leafguard gutters....worth the extra $$$?

subject says it all...we do have a fair amount of trees...
TIA
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| subject says it all...we do have a fair amount of trees... | | TIA |
If they're pine trees don't bother.
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When I had my home built 8 years ago, I paid the extra money to have Leafguard gutters installed. I think it was money well spent. Most of the trees around my house and my neighbors houses are pine trees. My neighbors have to clean their clogged gutters several times a year. When I see them doing this, I'm thankful for the decision I made.
Bill

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I have no personal experience, however, I have heard that they are "hornet hotels". Apparently, they make excellent housing for wasps.
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Have them now for 8 years, work great on pine and hardwoods. Had helmets added in previous house. Did not work at all. Go with the leafguard brand.
If you have any wierd corners they may say they cannot do it. But a good installer can hand do just about anything with them. We had a bay that came out so the roof line was strange. They told me that one section they could not do. I had regular gutters put up there. Were clogged in a few months. Called leafguard again and this time I got the guy to try and they have been great ever since. Probably should get oversized downspouts too if it isn't standard. It is where I am with the Leafguard contractor.

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In a previous posting, Usenet was endowed with the following text from

The LeafGuard product, as with most other cutter "hoods", are grossly over-priced. That's because the dealer has buy an overpriced dealership and MUST buy the product from a central source with outrageously high prices, relatively speaking.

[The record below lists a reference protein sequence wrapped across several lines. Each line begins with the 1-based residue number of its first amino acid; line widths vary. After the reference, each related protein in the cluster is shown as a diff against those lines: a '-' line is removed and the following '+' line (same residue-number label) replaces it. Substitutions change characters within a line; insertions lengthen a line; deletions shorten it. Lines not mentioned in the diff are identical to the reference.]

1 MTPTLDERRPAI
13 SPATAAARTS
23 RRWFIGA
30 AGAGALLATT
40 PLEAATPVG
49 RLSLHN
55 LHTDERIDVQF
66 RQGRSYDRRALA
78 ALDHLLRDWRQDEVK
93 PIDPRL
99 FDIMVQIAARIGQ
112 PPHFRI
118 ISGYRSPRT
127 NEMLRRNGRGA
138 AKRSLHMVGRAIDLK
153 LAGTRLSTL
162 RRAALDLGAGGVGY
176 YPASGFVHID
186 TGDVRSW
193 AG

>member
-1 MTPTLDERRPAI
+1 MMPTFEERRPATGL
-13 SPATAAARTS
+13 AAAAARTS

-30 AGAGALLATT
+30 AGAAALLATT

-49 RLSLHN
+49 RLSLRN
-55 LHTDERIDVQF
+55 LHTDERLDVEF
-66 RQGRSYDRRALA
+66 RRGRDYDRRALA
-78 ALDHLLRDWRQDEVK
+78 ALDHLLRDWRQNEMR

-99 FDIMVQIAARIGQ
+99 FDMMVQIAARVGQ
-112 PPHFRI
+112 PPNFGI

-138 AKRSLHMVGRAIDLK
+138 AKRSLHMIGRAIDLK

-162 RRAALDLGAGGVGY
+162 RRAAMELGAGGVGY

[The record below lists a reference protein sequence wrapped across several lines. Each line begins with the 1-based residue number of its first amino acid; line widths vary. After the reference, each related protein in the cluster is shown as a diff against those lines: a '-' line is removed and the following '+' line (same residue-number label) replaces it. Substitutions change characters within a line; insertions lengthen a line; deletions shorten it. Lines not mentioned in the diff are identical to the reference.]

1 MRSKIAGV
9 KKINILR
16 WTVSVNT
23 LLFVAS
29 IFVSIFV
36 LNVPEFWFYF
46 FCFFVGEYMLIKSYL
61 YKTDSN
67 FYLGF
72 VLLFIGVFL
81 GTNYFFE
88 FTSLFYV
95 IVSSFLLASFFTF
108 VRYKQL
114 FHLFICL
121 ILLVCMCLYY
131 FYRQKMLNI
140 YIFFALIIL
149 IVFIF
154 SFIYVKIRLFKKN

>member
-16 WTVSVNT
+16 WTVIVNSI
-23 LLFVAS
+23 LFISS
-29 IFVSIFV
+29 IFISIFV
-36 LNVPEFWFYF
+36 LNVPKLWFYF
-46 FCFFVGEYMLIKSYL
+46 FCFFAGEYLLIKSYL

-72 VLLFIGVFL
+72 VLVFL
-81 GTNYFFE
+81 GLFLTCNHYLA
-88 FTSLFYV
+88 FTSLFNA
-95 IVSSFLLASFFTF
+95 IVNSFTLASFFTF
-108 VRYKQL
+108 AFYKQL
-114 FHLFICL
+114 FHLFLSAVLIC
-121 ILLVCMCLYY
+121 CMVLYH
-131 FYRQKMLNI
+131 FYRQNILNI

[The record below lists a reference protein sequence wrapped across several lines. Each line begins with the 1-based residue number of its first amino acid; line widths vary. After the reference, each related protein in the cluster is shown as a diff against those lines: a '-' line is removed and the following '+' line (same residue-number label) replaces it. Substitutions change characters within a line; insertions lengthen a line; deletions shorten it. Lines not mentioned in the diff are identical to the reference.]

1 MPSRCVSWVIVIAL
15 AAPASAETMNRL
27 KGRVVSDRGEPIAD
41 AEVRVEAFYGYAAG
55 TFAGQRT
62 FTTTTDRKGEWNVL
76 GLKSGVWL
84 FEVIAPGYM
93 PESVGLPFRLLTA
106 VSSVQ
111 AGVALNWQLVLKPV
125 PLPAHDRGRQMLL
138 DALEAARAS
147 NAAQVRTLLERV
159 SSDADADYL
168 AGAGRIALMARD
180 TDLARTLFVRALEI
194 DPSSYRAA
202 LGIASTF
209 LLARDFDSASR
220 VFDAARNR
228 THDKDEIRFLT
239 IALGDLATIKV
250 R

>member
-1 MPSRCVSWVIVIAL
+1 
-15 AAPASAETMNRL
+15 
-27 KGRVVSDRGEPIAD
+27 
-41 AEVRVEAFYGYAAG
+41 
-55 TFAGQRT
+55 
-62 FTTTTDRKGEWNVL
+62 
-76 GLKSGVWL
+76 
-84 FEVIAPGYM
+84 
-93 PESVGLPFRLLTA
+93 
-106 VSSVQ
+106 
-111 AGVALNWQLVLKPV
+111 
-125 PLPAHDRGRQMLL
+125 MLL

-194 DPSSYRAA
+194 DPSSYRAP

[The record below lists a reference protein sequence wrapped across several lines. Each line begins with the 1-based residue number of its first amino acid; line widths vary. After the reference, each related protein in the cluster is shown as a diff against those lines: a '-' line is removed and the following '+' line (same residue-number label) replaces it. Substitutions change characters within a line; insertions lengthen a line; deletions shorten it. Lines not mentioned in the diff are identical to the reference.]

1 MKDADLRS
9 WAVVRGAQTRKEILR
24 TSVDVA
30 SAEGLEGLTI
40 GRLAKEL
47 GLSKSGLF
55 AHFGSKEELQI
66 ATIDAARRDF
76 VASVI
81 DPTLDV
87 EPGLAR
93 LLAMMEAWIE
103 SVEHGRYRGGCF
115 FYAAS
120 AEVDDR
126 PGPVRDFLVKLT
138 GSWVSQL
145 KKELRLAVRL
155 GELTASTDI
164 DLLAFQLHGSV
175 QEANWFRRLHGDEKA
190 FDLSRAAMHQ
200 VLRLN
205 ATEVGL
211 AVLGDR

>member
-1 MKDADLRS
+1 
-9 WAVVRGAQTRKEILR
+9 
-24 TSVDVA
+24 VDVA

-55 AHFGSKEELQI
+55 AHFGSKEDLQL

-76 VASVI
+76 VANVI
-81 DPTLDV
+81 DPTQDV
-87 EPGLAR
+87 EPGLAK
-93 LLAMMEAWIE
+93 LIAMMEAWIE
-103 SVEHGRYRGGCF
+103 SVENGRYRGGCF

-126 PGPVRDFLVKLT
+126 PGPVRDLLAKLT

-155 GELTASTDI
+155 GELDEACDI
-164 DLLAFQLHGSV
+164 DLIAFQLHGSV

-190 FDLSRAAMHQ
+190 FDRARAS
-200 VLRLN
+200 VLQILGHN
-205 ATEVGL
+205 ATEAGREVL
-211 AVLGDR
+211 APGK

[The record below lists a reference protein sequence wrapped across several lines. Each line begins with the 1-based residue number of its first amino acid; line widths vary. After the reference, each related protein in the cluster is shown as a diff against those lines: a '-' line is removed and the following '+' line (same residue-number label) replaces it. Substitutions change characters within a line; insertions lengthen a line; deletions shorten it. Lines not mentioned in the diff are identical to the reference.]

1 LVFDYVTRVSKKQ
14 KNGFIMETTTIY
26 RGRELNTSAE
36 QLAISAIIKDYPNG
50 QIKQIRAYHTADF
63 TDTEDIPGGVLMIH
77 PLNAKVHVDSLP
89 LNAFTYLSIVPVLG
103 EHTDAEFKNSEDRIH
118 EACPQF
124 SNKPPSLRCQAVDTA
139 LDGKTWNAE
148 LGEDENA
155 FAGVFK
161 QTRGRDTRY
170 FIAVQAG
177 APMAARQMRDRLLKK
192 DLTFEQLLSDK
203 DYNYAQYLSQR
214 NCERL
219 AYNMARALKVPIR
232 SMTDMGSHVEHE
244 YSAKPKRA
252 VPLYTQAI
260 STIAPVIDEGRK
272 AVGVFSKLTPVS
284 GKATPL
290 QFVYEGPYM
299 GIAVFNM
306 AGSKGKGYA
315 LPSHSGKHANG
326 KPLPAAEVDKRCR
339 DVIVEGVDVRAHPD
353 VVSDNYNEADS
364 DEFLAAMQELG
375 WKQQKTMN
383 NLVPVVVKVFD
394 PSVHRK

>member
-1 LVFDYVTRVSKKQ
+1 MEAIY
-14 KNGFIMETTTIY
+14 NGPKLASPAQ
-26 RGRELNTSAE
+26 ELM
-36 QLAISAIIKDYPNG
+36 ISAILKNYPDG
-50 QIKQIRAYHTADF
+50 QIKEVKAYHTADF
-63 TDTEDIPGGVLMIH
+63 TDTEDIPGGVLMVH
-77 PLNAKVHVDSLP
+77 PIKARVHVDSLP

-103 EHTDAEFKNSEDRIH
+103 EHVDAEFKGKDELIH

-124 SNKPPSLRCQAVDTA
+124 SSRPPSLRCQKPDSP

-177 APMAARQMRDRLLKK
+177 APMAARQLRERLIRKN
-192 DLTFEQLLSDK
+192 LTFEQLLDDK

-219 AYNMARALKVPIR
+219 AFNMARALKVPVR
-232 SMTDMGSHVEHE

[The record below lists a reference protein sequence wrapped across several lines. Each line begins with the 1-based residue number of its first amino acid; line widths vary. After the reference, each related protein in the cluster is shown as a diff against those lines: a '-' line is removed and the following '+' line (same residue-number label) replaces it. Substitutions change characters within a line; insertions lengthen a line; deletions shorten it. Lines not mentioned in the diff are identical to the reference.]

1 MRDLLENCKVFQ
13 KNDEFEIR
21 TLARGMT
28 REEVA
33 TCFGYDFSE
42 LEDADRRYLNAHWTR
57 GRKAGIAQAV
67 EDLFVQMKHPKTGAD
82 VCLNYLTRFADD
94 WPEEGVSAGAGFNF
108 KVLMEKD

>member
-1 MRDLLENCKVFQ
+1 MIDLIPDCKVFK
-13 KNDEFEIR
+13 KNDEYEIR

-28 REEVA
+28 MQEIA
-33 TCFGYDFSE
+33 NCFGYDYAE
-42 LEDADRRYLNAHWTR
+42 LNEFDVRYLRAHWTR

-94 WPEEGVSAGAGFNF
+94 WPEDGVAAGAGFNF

On top of that, they are over-hyped and simply don't do what they claim to do.
With pine needles, a gutter hood will prevent more needles from entering the gutter as compared to a mesh product, with caveats. Only a premium mesh product, by the way, should be considered.
But, here's the rub(s). Even with gutter hoods, some pine needles will still enter the gutters. The same dynamic that is supposed to cause the rain water to go over the hood and into the gutter also causes the pine needle to follow the water into the gutter. With some brands, the needles will even block the water channel, preventing the rain water from entering the gutter at all. Then, your gutters are useless. When it gets to the point that the inside of the gutters need cleaning, good luck getting in there! No such problem with the screens I use
In my opinion, no product will make your gutters 100 percent maintenance free. So, in my view, you want a product that performs well, but at a low cost. In my experience, the product that works the best is Steelco gutter screens.
I have them on my house, and I have pine trees. The Steelco screens are the highest quality mesh product I could find, after considerable research. Some pine needles do get through, but has reduced the overall problem by 95%. Instead of cleaning my gutters every 6 weeks, now I just clean them once a year. And that's another thing... cleaning them is a breeze. I just remove one 3' section of the screen and use my blower to blow out any debris.
So, far, I think it was the right choice. It's not the perfect solution, but the price is right. With me doing the install (pretty easy), it was about $1.15 per foot, or less. This stuff is galvanized steel and, at this point, should last longer than me!
The Steelco website is www.gutterscreen.net .
Mike
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Eight years and our leafguard gutters are completely clean even though we have pine and hardwoods. When the house was first built one section had regular gutters. They were filled in 3 months. Had them replaced with leafguard and like I said, they are completely clean. One trick is oversized downspouts so if anything gets in it is not going to be there long.
Price depends on market. In Raleigh they are very expensive but pretty cheap on Long Island where there are several competing dealers. They are 3 times regular gutters in price.

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